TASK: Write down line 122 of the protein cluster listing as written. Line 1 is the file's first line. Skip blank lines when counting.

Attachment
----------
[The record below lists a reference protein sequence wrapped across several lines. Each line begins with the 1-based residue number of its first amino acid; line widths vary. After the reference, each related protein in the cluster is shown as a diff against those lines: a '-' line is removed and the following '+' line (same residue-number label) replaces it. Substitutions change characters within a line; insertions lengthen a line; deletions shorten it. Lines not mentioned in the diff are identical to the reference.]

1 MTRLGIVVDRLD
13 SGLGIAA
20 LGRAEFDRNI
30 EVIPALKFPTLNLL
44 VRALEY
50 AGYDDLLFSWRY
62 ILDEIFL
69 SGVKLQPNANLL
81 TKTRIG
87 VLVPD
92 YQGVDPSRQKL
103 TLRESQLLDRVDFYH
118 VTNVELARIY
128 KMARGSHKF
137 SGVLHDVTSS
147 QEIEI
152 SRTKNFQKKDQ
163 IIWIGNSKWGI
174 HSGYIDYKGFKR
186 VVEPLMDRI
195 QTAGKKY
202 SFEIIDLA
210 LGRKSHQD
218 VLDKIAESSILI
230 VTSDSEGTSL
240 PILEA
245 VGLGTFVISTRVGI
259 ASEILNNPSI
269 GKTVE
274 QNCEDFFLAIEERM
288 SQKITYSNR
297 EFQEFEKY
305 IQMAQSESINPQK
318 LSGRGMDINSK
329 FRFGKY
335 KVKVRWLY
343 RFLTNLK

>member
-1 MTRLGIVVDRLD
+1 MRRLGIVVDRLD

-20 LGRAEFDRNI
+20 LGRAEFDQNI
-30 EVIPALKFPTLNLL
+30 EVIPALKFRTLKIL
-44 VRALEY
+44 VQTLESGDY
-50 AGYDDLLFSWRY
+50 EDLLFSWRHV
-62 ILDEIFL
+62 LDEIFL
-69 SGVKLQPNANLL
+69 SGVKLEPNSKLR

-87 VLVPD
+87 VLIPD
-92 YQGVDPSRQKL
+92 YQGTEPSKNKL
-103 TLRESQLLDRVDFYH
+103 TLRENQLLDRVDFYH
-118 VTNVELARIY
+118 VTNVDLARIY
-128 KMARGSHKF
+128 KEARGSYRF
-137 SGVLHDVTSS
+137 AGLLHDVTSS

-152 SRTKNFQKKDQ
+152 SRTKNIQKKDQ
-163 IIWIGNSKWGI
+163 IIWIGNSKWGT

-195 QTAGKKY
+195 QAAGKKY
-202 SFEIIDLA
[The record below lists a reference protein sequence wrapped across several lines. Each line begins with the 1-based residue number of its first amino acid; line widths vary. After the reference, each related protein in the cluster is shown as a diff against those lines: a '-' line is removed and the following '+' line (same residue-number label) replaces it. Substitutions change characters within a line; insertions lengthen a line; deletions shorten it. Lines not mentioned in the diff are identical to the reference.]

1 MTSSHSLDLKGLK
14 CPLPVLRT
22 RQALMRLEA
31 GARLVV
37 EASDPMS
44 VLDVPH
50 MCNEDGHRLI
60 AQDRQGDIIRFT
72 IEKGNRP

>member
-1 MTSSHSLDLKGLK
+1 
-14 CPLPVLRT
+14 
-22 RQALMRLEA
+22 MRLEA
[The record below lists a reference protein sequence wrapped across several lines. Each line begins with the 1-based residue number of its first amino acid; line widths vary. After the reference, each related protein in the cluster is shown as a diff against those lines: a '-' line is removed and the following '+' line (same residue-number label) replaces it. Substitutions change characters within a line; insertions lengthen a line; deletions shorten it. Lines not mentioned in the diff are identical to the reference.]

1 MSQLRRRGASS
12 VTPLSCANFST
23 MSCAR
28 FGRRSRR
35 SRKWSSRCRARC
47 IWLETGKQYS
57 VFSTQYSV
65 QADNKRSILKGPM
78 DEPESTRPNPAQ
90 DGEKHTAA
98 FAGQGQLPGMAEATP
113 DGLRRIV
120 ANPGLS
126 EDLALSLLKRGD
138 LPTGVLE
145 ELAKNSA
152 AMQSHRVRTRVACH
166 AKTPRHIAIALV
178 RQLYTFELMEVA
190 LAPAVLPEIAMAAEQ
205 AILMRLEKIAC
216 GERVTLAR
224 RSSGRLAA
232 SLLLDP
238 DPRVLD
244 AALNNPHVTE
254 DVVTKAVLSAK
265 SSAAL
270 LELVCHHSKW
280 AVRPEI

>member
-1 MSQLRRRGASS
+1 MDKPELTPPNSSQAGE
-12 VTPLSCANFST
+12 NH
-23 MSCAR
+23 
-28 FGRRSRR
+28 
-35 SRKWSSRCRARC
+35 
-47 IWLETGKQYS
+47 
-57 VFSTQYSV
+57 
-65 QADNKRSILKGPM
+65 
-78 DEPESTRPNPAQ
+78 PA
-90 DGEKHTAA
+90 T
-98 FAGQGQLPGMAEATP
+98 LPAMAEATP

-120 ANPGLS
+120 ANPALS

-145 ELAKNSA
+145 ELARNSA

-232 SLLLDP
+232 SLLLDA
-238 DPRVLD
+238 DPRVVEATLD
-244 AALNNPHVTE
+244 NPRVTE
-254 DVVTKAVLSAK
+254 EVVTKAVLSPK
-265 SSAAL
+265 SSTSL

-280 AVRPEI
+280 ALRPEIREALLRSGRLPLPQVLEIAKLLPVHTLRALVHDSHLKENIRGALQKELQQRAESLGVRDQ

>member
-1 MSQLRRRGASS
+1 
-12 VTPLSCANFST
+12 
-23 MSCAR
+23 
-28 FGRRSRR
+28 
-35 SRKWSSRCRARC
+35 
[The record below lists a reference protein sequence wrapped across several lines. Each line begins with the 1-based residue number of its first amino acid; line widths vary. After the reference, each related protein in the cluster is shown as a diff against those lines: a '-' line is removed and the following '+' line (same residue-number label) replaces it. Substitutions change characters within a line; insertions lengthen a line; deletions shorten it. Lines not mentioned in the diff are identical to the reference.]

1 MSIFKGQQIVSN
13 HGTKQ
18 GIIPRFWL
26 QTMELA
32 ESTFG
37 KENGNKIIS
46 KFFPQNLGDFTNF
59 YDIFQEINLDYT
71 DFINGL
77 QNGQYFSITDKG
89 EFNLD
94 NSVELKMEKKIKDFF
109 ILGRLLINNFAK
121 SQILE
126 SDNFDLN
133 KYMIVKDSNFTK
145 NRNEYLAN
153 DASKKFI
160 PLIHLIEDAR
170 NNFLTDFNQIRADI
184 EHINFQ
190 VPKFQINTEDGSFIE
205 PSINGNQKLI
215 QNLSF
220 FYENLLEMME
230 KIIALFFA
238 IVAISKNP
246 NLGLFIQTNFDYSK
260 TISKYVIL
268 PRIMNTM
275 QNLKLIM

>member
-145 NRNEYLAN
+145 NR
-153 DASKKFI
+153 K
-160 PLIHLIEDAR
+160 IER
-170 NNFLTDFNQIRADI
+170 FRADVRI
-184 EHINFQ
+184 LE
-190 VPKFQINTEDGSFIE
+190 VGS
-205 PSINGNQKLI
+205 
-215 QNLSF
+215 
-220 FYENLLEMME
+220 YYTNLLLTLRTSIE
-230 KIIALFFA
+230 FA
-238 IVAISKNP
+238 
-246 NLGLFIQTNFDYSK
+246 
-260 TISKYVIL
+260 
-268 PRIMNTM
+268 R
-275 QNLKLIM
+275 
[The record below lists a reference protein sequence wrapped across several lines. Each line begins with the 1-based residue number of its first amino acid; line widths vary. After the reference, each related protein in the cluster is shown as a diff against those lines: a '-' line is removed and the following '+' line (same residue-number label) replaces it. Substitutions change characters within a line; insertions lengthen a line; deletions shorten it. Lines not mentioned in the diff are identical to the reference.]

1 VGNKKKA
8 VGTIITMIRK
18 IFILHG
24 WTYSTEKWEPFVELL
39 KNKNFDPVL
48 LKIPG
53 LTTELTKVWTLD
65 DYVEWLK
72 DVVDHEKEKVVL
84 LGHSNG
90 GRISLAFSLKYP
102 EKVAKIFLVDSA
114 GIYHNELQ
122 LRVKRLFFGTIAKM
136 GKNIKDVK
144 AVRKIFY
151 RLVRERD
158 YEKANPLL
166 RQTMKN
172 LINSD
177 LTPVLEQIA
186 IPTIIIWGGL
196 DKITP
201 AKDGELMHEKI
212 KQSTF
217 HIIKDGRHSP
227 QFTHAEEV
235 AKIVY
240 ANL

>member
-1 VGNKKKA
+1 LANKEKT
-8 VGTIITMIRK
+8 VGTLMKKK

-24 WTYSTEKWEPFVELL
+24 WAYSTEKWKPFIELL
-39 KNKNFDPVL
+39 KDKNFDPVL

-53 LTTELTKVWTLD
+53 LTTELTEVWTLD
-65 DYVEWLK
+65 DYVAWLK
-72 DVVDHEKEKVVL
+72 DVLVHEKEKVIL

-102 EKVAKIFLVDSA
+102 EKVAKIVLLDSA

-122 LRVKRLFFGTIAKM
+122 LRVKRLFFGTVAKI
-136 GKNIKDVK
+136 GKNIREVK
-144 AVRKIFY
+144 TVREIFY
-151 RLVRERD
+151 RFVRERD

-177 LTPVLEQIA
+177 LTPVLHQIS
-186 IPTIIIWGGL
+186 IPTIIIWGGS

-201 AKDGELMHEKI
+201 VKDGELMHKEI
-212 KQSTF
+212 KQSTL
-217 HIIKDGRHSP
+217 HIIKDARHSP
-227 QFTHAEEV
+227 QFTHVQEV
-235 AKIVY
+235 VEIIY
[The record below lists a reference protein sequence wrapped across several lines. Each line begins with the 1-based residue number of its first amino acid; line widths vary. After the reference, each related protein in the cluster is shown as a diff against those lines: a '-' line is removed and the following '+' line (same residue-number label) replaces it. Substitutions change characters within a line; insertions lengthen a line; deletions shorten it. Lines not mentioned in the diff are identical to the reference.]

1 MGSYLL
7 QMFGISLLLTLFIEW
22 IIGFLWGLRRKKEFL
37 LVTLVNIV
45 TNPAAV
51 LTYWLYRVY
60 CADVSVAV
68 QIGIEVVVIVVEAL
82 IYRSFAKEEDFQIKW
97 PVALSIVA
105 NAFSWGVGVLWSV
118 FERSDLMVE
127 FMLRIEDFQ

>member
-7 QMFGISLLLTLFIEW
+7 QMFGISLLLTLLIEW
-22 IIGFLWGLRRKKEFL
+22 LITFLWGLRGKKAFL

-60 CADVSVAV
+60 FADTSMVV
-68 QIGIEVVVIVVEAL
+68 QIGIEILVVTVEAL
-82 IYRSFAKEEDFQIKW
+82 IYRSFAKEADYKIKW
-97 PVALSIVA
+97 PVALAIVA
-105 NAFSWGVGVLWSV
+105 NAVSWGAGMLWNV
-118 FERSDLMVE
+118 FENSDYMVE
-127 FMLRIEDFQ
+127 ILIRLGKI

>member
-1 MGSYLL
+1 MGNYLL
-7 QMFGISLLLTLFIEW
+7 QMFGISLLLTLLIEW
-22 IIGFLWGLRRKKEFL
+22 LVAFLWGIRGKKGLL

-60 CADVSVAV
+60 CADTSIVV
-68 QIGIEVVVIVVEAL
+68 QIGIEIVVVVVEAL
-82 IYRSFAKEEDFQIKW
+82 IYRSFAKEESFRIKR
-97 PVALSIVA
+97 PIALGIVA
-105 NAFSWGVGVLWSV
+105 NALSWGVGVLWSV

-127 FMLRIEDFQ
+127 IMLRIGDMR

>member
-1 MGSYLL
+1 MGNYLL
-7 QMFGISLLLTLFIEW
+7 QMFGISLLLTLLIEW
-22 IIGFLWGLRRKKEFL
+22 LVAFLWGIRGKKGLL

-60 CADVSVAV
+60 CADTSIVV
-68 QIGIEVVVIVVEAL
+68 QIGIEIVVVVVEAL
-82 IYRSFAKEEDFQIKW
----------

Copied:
-1 MSQLRRRGASS